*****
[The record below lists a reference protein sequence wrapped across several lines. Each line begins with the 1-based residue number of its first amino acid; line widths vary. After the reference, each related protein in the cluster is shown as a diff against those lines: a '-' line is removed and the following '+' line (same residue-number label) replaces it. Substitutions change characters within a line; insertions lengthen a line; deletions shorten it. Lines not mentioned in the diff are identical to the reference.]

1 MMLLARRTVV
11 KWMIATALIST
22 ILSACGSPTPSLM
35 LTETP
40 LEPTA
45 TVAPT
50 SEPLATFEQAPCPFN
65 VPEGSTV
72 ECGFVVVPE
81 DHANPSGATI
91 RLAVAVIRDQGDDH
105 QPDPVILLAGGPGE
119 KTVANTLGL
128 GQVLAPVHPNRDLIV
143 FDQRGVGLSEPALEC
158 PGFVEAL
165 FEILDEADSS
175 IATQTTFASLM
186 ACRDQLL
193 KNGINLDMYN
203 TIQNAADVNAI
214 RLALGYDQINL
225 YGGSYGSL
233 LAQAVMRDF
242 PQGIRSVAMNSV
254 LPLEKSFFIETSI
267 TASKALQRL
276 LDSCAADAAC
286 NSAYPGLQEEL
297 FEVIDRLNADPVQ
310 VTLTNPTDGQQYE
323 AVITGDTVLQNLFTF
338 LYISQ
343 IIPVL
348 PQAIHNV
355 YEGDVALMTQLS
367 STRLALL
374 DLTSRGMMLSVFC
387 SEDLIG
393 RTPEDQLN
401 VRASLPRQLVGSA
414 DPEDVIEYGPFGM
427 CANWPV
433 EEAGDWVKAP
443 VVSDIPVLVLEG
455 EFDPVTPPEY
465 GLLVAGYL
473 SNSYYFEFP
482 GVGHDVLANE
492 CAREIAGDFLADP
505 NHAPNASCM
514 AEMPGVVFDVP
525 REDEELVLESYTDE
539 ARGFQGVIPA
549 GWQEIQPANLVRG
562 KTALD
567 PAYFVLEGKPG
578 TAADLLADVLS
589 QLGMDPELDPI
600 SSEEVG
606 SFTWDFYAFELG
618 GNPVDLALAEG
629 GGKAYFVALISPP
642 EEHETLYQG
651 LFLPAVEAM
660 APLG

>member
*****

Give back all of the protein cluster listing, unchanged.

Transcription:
[The record below lists a reference protein sequence wrapped across several lines. Each line begins with the 1-based residue number of its first amino acid; line widths vary. After the reference, each related protein in the cluster is shown as a diff against those lines: a '-' line is removed and the following '+' line (same residue-number label) replaces it. Substitutions change characters within a line; insertions lengthen a line; deletions shorten it. Lines not mentioned in the diff are identical to the reference.]

1 MMLLARRTVV
11 KWMIATALIST
22 ILSACGSPTPSLM
35 LTETP
40 LEPTA
45 TVAPT
50 SEPLATFEQAPCPFN
65 VPEGSTV
72 ECGFVVVPE
81 DHANPSGATI
91 RLAVAVIRDQGDDH
105 QPDPVILLAGGPGE
119 KTVANTLGL
128 GQVLAPVHPNRDLIV
143 FDQRGVGLSEPALEC
158 PGFVEAL
165 FEILDEADSS
175 IATQTTFASLM
186 ACRDQLL
193 KNGINLDMYN
203 TIQNAADVNAI
214 RLALGYDQINL
225 YGGSYGSL
233 LAQAVMRDF
242 PQGIRSVAMNSV
254 LPLEKSFFIETSI
267 TASKALQRL
276 LDSCAADAAC
286 NSAYPGLQEEL
297 FEVIDRLNADPVQ
310 VTLTNPTDGQQYE
323 AVITGDTVLQNLFTF
338 LYISQ
343 IIPVL
348 PQAIHNV
355 YEGDVALMTQLS
367 STRLALL
374 DLTSRGMMLSVFC
387 SEDLIG
393 RTPEDQLN
401 VRASLPRQLVGSA
414 DPEDVIEYGPFGM
427 CANWPV
433 EEAGDWVKAP
443 VVSDIPVLVLEG
455 EFDPVTPPEY
465 GLLVAGYL
473 SNSYYFEFP
482 GVGHDVLANE
492 CAREIAGDFLADP
505 NHAPNASCM
514 AEMPGVVFDVP
525 REDEELVLESYTDE
539 ARGFQGVIPA
549 GWQEIQPANLVRG
562 KTALD
567 PAYFVLEGKPG
578 TAADLLADVLS
589 QLGMDPELDPI
600 SSEEVG
606 SFTWDFYAFELG
618 GNPVDLALAEG
629 GGKAYFVALISPP
642 EEHETLYQG
651 LFLPAVEAM
660 APLG

>member